Under recent changes in government structures, agricultural extension services in Nepal have become the responsibility of local municipalities. Nepal Agricultural Service Development Programme, (NASDP - Prayas), a SDC project implemented by Helvetas works with such municipalities, building their capacities to respond to farmer needs for agricultural advice and services. At the same time, NASDP works with the farmers, particularly women and other disadvantaged groups, to ensure that they obtain the support they need.
Farming in the hills and inner valleys of Nepal is changing. New rural roads are rapidly opening up new market opportunities for the sale of crops such as potatoes and other vegetables, as well as livestock products. The effects of climate change are being felt in unpredictable weather patterns and new occurrences of pests and diseases. At the same time, there is a shortage of labour, with many men migrating abroad in search of paid work. This often places the burden of farm work on women or elderly men. Young people rarely see an exciting future in agriculture – although returning migrants bring the possibility to invest their savings in their farms. Support to farmers in innovative, remunerative and less labour-intensive farming practices is badly needed.
Helvetas is implementing Prayas on behalf of the Swiss Agency for Development and Cooperation, SDC, and the Government of Nepal. The project is supporting a major process of decentralization of the government extension and research system. Municipalities which came into being in 2017 are now responsible for ensuring that farmers benefit from agricultural services and research that is responsive to their needs and demands. The project is supporting them to plan these services in a participatory manner, and oversee their transparent and efficient implementation. More than this, it is also supporting the municipalities to develop a full set of rules and guidelines about how they deliver agricultural extension services.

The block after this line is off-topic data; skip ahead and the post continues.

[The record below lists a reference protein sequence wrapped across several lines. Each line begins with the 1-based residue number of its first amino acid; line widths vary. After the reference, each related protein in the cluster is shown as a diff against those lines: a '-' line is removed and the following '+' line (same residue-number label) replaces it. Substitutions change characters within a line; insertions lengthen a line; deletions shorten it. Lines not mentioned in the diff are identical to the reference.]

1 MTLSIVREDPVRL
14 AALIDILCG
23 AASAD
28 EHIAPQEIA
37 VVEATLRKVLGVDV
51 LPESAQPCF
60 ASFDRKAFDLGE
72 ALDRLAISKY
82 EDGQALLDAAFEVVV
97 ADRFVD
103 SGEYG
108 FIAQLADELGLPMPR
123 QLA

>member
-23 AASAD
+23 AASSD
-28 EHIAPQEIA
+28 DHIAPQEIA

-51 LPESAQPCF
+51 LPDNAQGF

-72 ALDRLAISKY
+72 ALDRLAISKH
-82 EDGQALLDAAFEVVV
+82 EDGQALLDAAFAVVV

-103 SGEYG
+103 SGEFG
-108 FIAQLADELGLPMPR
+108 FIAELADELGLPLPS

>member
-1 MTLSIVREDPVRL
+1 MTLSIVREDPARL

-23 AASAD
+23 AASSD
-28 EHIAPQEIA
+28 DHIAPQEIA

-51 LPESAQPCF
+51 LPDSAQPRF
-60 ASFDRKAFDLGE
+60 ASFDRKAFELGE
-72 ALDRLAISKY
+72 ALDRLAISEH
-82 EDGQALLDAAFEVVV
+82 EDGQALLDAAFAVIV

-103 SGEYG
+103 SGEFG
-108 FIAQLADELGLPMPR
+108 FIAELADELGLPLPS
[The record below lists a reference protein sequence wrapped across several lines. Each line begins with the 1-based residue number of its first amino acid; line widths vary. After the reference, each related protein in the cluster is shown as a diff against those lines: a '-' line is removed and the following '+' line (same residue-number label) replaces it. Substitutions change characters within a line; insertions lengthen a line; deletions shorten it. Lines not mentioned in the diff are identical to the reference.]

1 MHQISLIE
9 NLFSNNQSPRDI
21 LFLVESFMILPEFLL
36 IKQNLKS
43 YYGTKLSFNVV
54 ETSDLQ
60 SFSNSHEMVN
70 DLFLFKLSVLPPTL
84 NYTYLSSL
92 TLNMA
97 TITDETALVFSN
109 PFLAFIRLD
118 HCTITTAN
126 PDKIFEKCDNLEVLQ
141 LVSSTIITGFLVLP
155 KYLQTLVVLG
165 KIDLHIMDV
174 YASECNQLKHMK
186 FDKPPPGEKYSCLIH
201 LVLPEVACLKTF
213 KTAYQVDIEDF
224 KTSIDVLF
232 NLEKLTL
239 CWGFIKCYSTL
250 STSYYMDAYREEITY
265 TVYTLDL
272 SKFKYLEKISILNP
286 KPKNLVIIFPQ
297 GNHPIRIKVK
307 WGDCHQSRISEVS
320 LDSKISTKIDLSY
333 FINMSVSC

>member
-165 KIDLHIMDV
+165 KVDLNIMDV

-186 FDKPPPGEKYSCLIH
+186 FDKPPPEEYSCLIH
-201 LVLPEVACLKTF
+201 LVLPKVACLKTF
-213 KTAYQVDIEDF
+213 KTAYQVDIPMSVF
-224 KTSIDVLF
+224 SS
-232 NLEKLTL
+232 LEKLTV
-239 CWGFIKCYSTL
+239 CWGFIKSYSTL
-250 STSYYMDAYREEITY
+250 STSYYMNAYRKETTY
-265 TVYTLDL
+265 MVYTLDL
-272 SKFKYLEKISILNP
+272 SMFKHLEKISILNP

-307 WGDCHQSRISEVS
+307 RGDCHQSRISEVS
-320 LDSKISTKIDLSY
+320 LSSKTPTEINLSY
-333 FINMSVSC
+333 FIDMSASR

Farming households are often members of different farmer groups, as well as cooperatives, Water User Associations, and similar organisations. They rely on a wide variety of sources of information and support – including government extension agents, private nurseries, agro-vets, and local resource persons (particularly knowledgeable and skilled farmers who can pass their knowledge to others). In developing their policies to support agricultural extension, the municipalities need to take all these actors into account.
One mechanism used by Prayas to inform farmers about new techniques and cropping opportunities is Farmer Learning Centres – farms run by particularly innovative farmers, often returnee migrants who have decided to invest in agriculture. These serve as demonstration sites, and can be used for on-farm training. Another approach used is Farmer Business Schools, at which farmers learn the basics of business planning and keeping commercial records. These are held in collaboration with local chambers of commerce.
Ganesh Kafle, returnee migrant from Dubai and Qatar, and owner of a vegetable farm that serves as a Farmer’s Learning Centre, Gaighat, Udayapur
The project partner for agricultural research is the National Council for Agricultural Research, NARC. This runs a number of local research stations at which farmers can see and learn from different trials of crop treatments and new varieties.
Prayas has a target of 25,000 farming households to be reached by the end of 2019, plus an additional 15,000 farming households who are members of Water User Associations.